Luscinia megarhynchos, Photo: Michael Lahanas
Luscinia megarhynchos (C.L. Brehm, 1831)
Luscinia megarhynchos (*)
Handbuch der Naturgeschichte aller Vogel Deutschlands... p.356
The Nightingale (Luscinia megarhynchos), also known as Rufous and Common Nightingale, is a small passerine bird that was formerly classed as a member of the thrush family Turdidae, but is now more generally considered to be an Old World flycatcher, Muscicapidae. It belongs to a group of more terrestrial species, often called chats.
It is a migratory insectivorous species breeding in forest and scrub in Europe and south-west Asia, but is not found naturally in the Americas. The distribution is more southerly than the very closely related Thrush Nightingale Luscinia luscinia. It nests on the ground within or next to dense bushes. It winters in southern Africa. At least in the Rhineland (Germany), the breeding habitat of nightingales agrees with a number of geographical parameters.
* less than 400 m (1300 ft) above mean sea level
The nightingale is slightly larger than the European Robin, at 15–16.5 cm (5.9–6.5 in) length. It is plain brown above except for the reddish tail. It is buff to white below. Sexes are similar. The eastern subspecies L. m. hafizi and L. m. africana have paler upperparts and a stronger face-pattern, including a pale supercilium.
Nightingales are named so because they frequently sing at night as well as during the day. The name has been used for well over 1,000 years, being highly recognizable even in its Anglo-Saxon form - 'nihtingale'. It means 'night songstress'. Early writers assumed the female sang when it is in fact the male. The song is loud, with an impressive range of whistles, trills and gurgles. Its song is particularly noticeable at night because few other birds are singing. This is why its name includes "night" in several languages. Only unpaired males sing regularly at night, and nocturnal song is likely to serve attracting a mate. Singing at dawn, during the hour before sunrise, is assumed to be important in defending the bird's territory. Nightingales sing even more loudly in urban or near-urban environments, in order to overcome the background noise. The most characteristic feature of the song is a loud whistling crescendo, absent from the song of Thrush Nightingale. It has a frog-like alarm call.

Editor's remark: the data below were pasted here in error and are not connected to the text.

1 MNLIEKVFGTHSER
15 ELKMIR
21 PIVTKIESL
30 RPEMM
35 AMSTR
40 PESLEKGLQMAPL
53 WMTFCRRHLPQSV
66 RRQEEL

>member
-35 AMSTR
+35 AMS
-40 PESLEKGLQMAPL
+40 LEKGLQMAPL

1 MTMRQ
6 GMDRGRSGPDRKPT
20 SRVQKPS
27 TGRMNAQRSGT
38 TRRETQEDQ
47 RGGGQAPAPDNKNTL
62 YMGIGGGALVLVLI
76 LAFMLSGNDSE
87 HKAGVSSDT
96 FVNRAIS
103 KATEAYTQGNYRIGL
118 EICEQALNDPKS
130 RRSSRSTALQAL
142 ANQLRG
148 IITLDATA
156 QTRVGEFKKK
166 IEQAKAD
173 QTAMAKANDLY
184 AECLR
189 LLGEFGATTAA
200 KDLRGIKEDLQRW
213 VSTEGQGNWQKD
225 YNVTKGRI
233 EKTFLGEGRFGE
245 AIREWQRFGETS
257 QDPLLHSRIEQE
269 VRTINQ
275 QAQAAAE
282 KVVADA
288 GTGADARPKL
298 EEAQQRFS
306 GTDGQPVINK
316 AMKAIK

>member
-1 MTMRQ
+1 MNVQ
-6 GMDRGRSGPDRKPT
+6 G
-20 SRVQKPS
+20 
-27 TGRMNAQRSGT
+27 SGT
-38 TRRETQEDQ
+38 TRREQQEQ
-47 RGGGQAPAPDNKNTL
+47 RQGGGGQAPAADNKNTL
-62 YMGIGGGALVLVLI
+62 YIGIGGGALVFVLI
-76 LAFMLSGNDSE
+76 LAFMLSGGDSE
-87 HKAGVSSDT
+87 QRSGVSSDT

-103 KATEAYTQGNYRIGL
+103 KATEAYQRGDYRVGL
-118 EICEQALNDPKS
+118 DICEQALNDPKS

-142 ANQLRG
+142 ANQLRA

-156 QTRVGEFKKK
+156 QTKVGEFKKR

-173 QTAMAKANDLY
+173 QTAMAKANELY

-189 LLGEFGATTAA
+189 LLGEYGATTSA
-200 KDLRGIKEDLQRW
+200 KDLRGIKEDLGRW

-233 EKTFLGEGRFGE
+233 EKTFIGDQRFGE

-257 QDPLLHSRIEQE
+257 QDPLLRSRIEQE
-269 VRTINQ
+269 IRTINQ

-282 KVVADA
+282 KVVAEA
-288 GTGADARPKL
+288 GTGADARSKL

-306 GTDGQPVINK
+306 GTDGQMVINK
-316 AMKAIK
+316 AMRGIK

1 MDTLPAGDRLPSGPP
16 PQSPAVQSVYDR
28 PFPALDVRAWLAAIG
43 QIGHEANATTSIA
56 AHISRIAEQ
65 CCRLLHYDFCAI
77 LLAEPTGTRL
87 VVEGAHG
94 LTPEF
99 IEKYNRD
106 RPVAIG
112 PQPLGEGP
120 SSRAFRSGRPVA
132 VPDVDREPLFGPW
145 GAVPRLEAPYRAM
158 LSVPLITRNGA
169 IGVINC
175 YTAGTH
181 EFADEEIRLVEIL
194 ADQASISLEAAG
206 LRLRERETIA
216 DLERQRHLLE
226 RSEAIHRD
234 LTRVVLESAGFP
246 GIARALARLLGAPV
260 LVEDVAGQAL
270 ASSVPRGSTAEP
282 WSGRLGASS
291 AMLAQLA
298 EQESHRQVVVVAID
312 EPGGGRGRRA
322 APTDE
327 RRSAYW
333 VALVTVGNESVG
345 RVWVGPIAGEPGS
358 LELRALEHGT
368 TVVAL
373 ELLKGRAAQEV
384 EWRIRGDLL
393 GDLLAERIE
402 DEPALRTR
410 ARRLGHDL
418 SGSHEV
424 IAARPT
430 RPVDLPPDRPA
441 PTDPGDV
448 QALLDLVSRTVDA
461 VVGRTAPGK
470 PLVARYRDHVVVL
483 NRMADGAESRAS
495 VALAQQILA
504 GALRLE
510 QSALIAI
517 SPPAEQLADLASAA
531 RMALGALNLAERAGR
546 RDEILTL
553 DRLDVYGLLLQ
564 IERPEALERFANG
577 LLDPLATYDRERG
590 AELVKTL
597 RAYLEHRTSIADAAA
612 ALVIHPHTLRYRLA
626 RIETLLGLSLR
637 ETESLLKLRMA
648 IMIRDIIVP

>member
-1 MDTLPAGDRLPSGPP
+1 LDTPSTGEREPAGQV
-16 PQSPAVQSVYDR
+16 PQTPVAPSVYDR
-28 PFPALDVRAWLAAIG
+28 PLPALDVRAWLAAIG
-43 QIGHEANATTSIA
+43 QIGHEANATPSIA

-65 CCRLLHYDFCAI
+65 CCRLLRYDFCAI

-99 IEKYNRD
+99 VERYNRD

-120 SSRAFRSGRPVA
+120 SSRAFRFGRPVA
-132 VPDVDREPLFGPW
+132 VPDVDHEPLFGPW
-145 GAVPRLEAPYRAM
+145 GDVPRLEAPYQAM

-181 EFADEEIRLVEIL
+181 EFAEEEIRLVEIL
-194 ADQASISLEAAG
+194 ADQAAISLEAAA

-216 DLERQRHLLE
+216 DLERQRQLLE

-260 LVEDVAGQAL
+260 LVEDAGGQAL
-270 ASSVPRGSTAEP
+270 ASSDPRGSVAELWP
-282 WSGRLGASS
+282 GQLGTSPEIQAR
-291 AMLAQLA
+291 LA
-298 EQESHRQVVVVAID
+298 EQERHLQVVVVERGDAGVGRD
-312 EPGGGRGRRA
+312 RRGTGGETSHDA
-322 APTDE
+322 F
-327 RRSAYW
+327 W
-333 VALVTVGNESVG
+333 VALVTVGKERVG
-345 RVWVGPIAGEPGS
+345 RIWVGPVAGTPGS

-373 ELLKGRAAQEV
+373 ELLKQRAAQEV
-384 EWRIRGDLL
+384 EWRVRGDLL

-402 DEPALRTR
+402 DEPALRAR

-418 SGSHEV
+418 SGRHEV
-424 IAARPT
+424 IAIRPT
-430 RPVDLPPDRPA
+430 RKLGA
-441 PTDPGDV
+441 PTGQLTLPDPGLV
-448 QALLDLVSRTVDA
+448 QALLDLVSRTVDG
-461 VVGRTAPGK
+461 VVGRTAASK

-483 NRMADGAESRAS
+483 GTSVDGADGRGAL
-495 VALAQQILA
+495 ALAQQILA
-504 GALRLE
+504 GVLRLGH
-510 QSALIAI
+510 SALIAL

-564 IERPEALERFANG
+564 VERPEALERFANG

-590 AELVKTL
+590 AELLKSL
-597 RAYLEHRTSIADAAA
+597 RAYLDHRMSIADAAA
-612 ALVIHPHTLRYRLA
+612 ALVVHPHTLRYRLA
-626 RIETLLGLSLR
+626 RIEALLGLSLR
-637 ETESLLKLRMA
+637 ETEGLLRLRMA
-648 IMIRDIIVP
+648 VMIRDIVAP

The nightingale is an important symbol for poets from a variety of ages, and has taken on a number of symbolic connotations. Homer evokes the Nightingale in the Odyssey, suggesting the myth of Philomela and Procne (one of whom, depending on the myth's version, is turned into a nightingale ). This myth is the focus of Sophocles' tragedy, Tereus, of which only fragments remain. Ovid, too, in his Metamorphoses, includes the most popular version of this myth, imitated and altered by later poets, including Chrétien de Troyes, Geoffrey Chaucer, John Gower, and George Gascoigne. T.S. Eliot's "The Waste Land" also evokes the Nightingale's song (and the myth of Philomela and Procne). Because of the violence associated with the myth, the nightingale's song was long interpreted as a lament.
The Nightingale has also been used as a symbol of the poet or their poetry. Poets chose the nightingale as a symbol because of its creative and seemingly spontaneous song. Aristophanes' Birds and Callimachus both evoke the bird's song as a form of poetry. Virgil compares a mourning Orpheus to the “lament of the nightingale”. During the Dark Ages fewer references were made to the nightingale. John Milton and others of the 17th century renewed the symbol. In "L'Allegro" Milton characterizes Shakespeare as a nightingale warbling “his native woodnotes wilde” (line 136), and Andrew Marvell in his "On Paradise Lost" subsequently described Milton's Paradise Lost in similar terms:
"Thou sing'st with so much gravity and ease,
During the Romantic era the bird's symbolism changed once more: poets viewed the nightingale not only as a poet in his own right, but as “master of a superior art that could inspire the human poet”. For some romantic poets, the nightingale even began to take on qualities of the muse. Coleridge and Wordsworth saw the nightingale more as an instance of natural poetic creation: the nightingale became a voice of nature. John Keats' "Ode to a Nightingale" pictures the nightingale as an idealized poet who has achieved the poetry that Keats longs to write. Invoking a similar conception of the nightingale, Shelley wrote in his “A Defense of Poetry":
"A poet is a nightingale who sits in darkness and sings to cheer its own solitude with sweet sounds; his auditors are as men entranced by the melody of an unseen musician, who feel that they are moved and softened, yet know not whence or why.”
* John Keats's "Ode to a Nightingale" has been described as "one of our shorter English lyrics that still seems to me... the nearest to perfection, the one I would surrender last of all" and "one of the final masterpieces of human work in all time and for all ages".
* In series 8 of the British spy drama Spooks, the spooks try to stop an organization called Nightingale which is planning to make a war break out between India and Pakistan to prevent a future where the Taliban would take control of Pakistan and its nuclear arsenal.
1. ^ BirdLife International (2004). Luscinia megarhynchos. 2006. IUCN Red List of Threatened Species. IUCN 2006. www.iucnredlist.org. Retrieved on 12 May 2006. Database entry includes justification for why this species is of least concern
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